At some point up until now, I have mentioned I suffer from anxiety problems. You will also hear me reference it more later, but today, I am going to finally sit down and write it all out. My anxiety is something that has mostly been explained through various questions and statements, but never in one complete sitting. While there is a lot to talk about regarding it, there is also a fair amount of mystery as to what it exactly entails.

When it comes to things I don’t like to discuss, my anxiety is probably up there in my top three (next to romance and personal opinions). Thinking about it, talking about it and most importantly, living it, are the hardest parts of my anxiety. I have endured it for over thirteen years, with this year, making it a problem I have struggled with for over half of my life. It is a problem I both hate and regret, because ultimately, it is a problem I gave myself, regardless of how consciously powerless I was in its creation.

I have emetophobia, which is the fear of vomiting. At first glance though, it doesn’t sound all that bad. I just have to avoid the things that normally make one vomit, like alcohol, drugs and tainted food. While true, it is not quite as simple as you might believe. Regardless of what bulimics might tell you, vomiting is not something you have complete control over. Sure you can force yourself to throw up, but that isn’t what I am afraid of. I am afraid of vomiting when I don’t want to, at times when my body is doing it as a natural response to removing poisonous substances from its system.

Because of this, the hardest thing I struggle with is eating. From the moment I start chewing my food, a billion questions begin to flood my mind, each one slowly making the food taste worse and worse, until I am so sick to my stomach I’d rather die than take another bite.

“Who made this?”
“Could this make me sick?”
“When was the last time I ate?”
“When does [pieces of food] expire?”
“How much can I eat until I am full?”
“What if this food is bad? Will I get sick?”
“How can I tell if this food is bad?”
“How long will it takes to digest this before I know if it will make me vomit?”
“Does this type of food feel bad to vomit?”
“Could getting sick from this food kill me?”
“Where will I go if I have to throw up?”
“What will the people around me think?”
“Do I have to go anywhere after eating this?”
“Will someone get offended if I don’t finish my plate?”

You get the basic idea, if every bite comes with all these questions, it makes it tough to actually want to eat anything. It is made especially difficult by the fact of eating being an important part of what keeps the human body functioning. If you starve yourself enough, you will eventually die. Since I have no desire to kill myself, especially through starving, while constantly surrounded by plenty of food that I just stupidly refuse to eat, I find minor ways to deal with eating.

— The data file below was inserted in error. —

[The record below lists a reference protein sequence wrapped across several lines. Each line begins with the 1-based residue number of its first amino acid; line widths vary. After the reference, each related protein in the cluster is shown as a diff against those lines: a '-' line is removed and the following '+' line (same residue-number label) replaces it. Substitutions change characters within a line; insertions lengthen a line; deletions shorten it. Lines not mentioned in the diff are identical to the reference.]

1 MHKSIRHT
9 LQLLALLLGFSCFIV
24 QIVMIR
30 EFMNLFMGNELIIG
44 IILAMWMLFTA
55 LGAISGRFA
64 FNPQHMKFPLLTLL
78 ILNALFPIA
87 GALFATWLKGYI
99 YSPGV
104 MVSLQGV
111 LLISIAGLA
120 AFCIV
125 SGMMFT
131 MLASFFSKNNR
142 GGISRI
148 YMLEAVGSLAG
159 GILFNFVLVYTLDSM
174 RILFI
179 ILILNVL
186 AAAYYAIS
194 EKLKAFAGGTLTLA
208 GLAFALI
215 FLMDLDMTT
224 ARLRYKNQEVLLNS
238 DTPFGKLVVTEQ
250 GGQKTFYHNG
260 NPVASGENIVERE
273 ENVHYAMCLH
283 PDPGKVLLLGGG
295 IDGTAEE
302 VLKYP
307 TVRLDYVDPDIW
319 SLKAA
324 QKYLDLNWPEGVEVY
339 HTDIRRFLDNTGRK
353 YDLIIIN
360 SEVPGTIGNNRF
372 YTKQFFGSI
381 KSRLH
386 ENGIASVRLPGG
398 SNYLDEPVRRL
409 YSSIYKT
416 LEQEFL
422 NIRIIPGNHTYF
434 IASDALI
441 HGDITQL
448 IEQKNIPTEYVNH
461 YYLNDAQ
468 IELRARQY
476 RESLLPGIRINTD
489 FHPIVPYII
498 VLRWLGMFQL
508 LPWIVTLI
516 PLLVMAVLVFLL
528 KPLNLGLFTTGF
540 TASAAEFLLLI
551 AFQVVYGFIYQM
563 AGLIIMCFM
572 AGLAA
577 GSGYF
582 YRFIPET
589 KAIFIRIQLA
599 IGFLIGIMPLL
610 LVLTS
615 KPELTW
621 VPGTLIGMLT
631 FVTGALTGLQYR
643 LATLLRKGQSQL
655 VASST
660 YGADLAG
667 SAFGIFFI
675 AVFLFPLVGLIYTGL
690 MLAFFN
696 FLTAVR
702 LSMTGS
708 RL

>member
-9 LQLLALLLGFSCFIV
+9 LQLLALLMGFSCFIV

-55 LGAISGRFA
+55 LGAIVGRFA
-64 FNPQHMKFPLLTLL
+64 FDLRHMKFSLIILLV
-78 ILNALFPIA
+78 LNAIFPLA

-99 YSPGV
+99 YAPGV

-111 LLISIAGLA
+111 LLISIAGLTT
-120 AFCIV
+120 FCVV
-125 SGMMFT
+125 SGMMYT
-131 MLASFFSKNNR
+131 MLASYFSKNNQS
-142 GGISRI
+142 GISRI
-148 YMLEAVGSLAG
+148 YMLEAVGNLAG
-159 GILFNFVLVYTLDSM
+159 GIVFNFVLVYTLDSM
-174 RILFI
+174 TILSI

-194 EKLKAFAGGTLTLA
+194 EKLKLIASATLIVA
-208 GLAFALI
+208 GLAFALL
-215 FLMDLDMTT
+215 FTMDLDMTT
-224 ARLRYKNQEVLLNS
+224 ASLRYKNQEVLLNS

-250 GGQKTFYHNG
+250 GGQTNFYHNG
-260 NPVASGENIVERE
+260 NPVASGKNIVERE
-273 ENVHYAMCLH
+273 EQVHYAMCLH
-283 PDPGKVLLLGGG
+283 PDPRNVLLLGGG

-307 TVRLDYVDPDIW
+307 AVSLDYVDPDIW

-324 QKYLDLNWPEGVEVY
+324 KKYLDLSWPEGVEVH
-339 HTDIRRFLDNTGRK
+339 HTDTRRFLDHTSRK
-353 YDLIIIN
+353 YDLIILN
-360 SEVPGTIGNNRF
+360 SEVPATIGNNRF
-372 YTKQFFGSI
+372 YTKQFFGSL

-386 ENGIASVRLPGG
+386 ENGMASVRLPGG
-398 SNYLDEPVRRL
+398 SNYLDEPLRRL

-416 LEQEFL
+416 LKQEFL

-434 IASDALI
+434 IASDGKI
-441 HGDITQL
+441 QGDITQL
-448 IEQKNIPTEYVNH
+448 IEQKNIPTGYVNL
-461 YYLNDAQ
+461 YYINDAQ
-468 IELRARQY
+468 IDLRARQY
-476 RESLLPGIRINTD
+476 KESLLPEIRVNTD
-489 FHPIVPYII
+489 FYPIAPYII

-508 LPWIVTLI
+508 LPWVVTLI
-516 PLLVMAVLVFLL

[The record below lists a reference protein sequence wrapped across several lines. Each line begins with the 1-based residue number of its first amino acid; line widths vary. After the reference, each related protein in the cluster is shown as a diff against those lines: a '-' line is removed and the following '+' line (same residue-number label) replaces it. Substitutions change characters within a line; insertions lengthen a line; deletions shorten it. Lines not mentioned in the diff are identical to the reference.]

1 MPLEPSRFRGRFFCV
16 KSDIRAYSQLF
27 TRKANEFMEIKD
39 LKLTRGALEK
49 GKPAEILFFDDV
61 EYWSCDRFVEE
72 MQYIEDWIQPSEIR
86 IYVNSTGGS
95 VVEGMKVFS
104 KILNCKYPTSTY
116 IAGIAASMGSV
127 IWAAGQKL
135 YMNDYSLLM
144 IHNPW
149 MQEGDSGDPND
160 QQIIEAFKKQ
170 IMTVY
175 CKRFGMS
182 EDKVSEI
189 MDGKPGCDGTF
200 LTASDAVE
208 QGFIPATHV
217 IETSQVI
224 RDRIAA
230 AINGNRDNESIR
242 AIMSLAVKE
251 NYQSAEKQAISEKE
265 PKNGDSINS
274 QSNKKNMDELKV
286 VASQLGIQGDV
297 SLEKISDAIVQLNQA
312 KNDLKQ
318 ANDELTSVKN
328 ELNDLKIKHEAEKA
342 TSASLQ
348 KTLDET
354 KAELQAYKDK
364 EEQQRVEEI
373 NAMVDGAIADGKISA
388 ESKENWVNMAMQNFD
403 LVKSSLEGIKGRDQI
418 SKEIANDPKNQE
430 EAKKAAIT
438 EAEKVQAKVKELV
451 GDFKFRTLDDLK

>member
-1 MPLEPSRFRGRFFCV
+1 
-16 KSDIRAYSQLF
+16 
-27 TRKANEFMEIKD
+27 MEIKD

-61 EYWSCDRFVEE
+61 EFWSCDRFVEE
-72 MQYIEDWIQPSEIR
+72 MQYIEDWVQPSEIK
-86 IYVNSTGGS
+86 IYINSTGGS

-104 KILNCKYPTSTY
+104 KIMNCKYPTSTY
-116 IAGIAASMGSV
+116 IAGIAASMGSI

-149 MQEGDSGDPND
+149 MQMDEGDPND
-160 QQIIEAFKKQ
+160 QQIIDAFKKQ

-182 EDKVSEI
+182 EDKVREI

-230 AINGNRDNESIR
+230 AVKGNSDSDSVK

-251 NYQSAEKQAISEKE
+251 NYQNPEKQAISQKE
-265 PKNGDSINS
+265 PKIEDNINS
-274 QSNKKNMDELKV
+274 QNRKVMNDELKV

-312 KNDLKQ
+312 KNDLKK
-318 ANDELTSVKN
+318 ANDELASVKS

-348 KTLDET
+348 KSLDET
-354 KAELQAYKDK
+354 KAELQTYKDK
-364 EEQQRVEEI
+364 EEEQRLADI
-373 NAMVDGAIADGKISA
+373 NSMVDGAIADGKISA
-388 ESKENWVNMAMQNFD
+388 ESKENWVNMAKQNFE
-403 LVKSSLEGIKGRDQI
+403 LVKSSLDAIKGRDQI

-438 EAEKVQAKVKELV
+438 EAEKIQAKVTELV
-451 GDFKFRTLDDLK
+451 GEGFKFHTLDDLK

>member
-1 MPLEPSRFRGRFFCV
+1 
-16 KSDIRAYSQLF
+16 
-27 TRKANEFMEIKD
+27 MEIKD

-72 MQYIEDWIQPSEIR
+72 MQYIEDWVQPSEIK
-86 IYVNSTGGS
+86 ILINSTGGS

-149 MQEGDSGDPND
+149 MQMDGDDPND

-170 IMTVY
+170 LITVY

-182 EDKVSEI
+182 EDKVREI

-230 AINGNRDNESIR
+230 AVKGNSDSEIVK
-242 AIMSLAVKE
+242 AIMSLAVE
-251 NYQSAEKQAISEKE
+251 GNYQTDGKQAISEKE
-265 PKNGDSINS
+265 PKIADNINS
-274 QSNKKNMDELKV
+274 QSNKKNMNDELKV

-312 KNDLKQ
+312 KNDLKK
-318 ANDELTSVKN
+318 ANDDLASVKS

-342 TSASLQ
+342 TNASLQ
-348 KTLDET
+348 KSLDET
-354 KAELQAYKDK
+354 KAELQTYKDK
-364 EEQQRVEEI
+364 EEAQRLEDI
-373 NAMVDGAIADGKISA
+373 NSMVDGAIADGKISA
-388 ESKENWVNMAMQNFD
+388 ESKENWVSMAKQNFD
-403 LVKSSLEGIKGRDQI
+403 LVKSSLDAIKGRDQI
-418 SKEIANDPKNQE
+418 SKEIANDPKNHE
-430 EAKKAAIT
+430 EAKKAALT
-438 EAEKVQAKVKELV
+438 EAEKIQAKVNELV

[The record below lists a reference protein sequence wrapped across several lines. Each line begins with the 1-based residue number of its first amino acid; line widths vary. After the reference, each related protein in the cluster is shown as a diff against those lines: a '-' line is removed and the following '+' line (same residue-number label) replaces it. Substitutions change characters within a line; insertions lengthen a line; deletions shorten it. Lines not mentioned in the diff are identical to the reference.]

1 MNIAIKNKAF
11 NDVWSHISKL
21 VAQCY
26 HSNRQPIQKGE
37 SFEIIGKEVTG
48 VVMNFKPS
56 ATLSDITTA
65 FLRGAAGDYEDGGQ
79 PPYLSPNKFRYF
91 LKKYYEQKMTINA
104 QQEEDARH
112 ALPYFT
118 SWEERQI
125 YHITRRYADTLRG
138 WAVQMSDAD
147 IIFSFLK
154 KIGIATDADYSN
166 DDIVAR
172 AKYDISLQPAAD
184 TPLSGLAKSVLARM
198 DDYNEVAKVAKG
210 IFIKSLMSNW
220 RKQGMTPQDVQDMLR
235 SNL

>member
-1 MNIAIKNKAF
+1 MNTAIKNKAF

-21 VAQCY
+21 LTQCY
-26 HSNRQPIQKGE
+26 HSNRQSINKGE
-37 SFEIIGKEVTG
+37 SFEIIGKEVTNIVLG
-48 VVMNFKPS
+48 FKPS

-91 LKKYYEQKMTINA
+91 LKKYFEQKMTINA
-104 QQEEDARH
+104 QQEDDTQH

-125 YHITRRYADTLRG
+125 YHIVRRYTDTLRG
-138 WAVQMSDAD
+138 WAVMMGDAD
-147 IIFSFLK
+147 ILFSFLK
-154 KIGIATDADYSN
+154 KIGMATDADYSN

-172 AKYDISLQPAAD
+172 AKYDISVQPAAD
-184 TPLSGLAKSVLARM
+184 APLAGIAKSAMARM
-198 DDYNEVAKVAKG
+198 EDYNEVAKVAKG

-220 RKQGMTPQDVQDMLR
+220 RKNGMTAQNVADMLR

The big problem, is that the feeling of nausea usually triggers my panic attacks. The constant anxiety of wondering what will trigger me to vomit also causes me to feel nauseated, thus creating a neverending cycle. I never have a single waking moment of being anxiety free, which over time has slowly worn me down, both physically and emotionally. Always afraid of a body’s natural defense against internal harm, while over-thinking everything from food to others around me, can certainly do that to a person. Describing the hellish day to day cycle I live is hard, but living it is harder.

So woe is me, I have this big bad anxiety issue. I am certainly not unique in that, plenty of people have crippling fears or anxiety that prevent them from doing the most basic of things. They all feel as if they are living through hell, they all understand that it is a misunderstanding concocted by their amygdala, tricking itself into thinking something is more life-threatening than it actually is. The difference, at least for me, is that mine is slowly killing me. With most anxiety or phobias, the fear is usually concentrated around a particular situation or object that most can either avoid or have someone else help them through. Being anxious while driving alone, or being terrified of spiders; these are things that with the help or support of others, you can manage to live a fairly normal life with. For myself, everyone, myself included, are considered a threat.

When I say I am afraid of vomiting, it is not just solely me. I am the type of person that will vomit myself if I am around someone else who vomits. This puts me in a situation where going outside, and being around others, causes me to become anxious. Regardless of who they are, or the trust I have in them, if they vomit, it could cause me to vomit myself. If they see me vomit, I would feel incredibly embarrassed and ashamed. So I do my best to avoid those situations, by avoiding most people as much as possible. My anxiety inherently causes me to isolate myself from the rest of the world. Others try to comfort me in saying there is no shame in vomiting, or that they could promise to make food that will not give me food poisoning, I can’t bring myself to honestly trust them.

So I am left in a rather unfortunate disposition; eating could kill me and people could inadvertently kill me. Starving myself will also kill me, and isolating myself causes issues in trying to get a job or going out with friends/family. I try my best to overcome these problems, I invite friends over often, and on rare occasions go out with them somewhere. I try to eat at least something everyday, regardless of how filling or healthy it is for me. Pushing myself has its limits though, sometimes I push too far and end up having a panic attack; which is equal to taking a huge leap backwards. Overall, my life has been a constant fight against myself, where the outcome cannot be determined by logic or strength, but by attrition.